By Audrey Wang, AGGV Volunteer
Throughout history, travel has had an immeasurable impact on visual culture. Travel and landscape painting are inextricably linked, especially between the seventeenth and nineteenth centuries, when invention and development of new modes of transport and the increased establishment of roads, railways, waterways and cross-Atlantic sea travel, paved the way to global tourism. Later, from the nineteenth century onwards, travel and photography helped to further shape our understanding of foreign parts of the world. Over the centuries, travel took on many purposes, from symbolic pilgrimages to exploration and expansion of empire, from the elite Grand Tour to immigration and refuge-seeking, from trade to education. Considering all the different reasons for travel, this suggests that landscape painting (and later, photography) is imbued with political, social, cultural and technological significance.
When the Napoleonic Wars of the early 19th century halted Grand Tour ambitions and put on hold the advent of travel by the non-elite class of Europeans, new and trendy replacements were found. These included the already established Salon exhibitions of landscape painting, trendy yet inexpensive Japanese ukiyo-e prints and the panorama, an invention by Scottish portraitist Robert Barker in the late 18th century.
With travel restrictions in place all over the world today due to the pandemic, the notion of travel has become even more omnipotent. We desire what we cannot have! Charu Suri writes in an article for Architectural Digest, October 2020, entitled “Inside the Rise in Demand for Travel Art”, that “with people spending more time indoors, wanderlust has found an outlet on the walls of adventure seekers’ private spaces”, reporting brisk sales at art fairs, auctions and art galleries of travel posters and original artworks with travel themes.
The AGGV’s art collection is diverse and travel-related artworks range broadly from the perspective of European, North American and Asian artists. While landscape paintings and prints are numerous in the collection, I have selected images specific to modes of transport which mark the beginning of travel, seeing as the journey is perhaps as important as, if not more so, than the destination.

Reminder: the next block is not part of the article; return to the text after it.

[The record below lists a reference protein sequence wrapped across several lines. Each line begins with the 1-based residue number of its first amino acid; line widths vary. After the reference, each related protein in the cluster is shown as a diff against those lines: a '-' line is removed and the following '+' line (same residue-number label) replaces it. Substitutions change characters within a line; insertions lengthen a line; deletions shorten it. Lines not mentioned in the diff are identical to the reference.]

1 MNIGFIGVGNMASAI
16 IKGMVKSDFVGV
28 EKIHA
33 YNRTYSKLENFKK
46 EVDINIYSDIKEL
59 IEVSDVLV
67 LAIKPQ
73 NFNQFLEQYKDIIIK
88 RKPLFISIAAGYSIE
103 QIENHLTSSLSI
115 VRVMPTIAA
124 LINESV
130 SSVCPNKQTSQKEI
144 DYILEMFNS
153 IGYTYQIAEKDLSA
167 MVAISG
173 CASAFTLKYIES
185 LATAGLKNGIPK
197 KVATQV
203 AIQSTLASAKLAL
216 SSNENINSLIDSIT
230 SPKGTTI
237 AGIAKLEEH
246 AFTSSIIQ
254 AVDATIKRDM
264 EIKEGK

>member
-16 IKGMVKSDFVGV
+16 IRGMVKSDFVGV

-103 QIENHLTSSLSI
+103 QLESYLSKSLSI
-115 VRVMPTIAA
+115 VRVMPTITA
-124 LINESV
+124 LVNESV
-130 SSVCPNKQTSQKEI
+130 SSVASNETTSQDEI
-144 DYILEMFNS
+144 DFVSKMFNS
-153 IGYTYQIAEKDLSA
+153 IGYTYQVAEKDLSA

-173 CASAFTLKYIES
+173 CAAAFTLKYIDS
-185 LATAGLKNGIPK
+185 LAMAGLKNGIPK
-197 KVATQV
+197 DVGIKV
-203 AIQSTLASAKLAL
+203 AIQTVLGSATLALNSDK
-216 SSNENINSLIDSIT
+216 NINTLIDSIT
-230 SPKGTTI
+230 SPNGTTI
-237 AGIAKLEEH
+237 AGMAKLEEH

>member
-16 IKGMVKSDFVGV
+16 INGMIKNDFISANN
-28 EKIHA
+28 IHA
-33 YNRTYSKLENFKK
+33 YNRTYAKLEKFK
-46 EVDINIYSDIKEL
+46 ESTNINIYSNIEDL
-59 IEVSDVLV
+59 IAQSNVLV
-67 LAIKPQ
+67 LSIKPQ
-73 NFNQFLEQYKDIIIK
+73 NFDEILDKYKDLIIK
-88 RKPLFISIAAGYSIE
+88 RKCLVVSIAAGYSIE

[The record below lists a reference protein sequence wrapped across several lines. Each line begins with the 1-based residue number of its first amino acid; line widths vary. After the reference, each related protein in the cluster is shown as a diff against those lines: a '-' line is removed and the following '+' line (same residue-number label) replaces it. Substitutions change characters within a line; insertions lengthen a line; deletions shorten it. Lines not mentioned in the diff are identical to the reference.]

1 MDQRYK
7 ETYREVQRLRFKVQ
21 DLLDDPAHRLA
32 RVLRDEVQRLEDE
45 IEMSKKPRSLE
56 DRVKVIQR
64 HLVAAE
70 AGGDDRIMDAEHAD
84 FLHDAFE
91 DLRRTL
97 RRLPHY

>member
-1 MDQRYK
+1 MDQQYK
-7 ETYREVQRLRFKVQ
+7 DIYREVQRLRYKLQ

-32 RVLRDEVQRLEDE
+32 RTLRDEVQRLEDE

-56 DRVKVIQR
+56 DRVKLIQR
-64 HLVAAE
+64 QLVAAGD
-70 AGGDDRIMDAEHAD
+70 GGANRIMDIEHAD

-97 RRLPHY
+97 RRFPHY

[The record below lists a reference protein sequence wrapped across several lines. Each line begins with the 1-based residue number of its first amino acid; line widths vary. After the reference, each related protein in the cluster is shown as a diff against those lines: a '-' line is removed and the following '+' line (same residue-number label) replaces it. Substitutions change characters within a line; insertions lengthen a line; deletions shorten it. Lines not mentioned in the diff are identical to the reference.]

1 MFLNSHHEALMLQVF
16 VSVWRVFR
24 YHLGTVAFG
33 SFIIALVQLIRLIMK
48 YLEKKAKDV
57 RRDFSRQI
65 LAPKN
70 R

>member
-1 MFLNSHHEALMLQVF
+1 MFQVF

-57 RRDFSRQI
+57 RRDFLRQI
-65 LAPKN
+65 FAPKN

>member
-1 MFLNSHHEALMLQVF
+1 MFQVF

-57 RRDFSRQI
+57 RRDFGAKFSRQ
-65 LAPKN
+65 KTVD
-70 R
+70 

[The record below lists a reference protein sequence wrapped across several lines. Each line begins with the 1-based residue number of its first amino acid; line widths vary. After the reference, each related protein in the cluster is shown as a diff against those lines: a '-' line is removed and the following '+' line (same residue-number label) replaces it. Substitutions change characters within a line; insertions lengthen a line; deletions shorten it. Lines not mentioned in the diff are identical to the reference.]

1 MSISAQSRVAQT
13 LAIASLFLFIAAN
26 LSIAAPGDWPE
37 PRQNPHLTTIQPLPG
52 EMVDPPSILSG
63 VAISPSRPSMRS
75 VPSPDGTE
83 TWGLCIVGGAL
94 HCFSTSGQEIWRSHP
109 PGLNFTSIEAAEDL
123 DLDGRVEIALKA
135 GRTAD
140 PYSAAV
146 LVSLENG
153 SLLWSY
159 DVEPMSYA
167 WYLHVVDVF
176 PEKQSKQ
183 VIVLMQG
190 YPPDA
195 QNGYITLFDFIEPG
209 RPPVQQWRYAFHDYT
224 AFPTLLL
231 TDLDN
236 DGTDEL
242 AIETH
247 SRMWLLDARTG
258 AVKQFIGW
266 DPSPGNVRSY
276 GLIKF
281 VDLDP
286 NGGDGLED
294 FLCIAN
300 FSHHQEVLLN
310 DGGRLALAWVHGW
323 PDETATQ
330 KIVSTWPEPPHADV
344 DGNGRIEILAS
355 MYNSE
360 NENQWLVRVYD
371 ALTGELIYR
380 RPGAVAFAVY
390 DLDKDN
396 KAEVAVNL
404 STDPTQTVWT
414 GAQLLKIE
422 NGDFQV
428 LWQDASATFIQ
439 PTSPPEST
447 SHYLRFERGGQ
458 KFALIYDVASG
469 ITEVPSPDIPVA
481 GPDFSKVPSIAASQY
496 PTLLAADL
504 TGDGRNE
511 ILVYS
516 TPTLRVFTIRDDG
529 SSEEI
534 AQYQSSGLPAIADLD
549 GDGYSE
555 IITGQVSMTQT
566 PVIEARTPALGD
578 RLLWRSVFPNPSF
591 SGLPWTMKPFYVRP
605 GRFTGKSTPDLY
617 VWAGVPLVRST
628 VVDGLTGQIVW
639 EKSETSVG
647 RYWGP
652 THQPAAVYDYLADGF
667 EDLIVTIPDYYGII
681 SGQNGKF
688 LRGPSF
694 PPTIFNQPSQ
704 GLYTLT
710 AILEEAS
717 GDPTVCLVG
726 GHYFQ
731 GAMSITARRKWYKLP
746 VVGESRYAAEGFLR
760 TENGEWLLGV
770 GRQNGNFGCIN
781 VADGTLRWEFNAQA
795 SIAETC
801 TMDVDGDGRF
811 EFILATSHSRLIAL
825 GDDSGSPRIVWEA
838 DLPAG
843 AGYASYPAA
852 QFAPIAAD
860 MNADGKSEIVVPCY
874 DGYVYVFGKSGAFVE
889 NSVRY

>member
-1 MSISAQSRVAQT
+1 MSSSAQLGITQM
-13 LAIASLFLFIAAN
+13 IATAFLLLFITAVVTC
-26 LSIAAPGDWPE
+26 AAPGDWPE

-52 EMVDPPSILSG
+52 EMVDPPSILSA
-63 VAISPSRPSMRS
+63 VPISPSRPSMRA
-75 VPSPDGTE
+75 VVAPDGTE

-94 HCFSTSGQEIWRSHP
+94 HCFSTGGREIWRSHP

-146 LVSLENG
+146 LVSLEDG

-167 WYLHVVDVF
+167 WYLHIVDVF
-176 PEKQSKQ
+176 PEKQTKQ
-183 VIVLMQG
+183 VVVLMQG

The invention of the steam train opened up possibilities in every part of the world, allowing industry and commerce to grow and making holiday destinations accessible to the masses. High-speed rail made travel more efficient. Junichiro Sekino’s woodcut (feature image) of Japan’s Shinkansen or bullet train beautifully characterizes it as a sleek and unobtrusive object speeding through the Japanese countryside.
Sea travel led the way to exploration, expansion of territory and immigration. The Chinese painting above appears to show a bustling port in southern China in the mid-19th century. Such paintings were made for the export market, for European travellers to take home as souvenirs. What belies these quaint scenes is that this painting was executed during a tumultuous time in China’s modern history, signalling the ultimate end of dynastic rule. Between 1839 and 1860, the fight for commercial privileges and territorial concessions in China’s trading ports led to two Opium Wars with the British from 1839 to 1842 and with the combined British and French forces in 1856-60. Both times, China lost.
Bus tours through Europe became de rigueur among travellers from the second half of the 20th century. Artists had easy ability to cover a lot of ground through land travel in Europe and Asia, painting en plein air along the way or snapping photographs and painting from printed photos when they got home.
Photography captured travel memories instantaneously. Both the monumental and the mundane were caught on film. Peter Sramek documented a cross-country road trip he undertook in 1978 that took him from Toronto to Vancouver. Along the way, he took photographs of all the gas stations that he stopped at to fill his tank, thereby piecing together a photographic document of his journey. They did not comprise of anything exciting except for the fact that nearly every aspect of it was identical to the one before. In his artist’s statement, he writes:
Perhaps the cultural value of the series lies in some sociological information about getting gas, gassing up and being hooked on consumption. But tabled data to the contrary, the work is more satire than methodology. At best, one can deduce the price of gas in various parts of the country and attempt to explain the difference. One can also laugh. The images are meant for that too.
Feature image: Junichiro Sekino (Japanese, 1914-1988) | Bullet Train | not dated | woodcut | 31.5 x 29 cm | Gift of Carol Potter Peckham and American Friends of Canada (1997.046.007)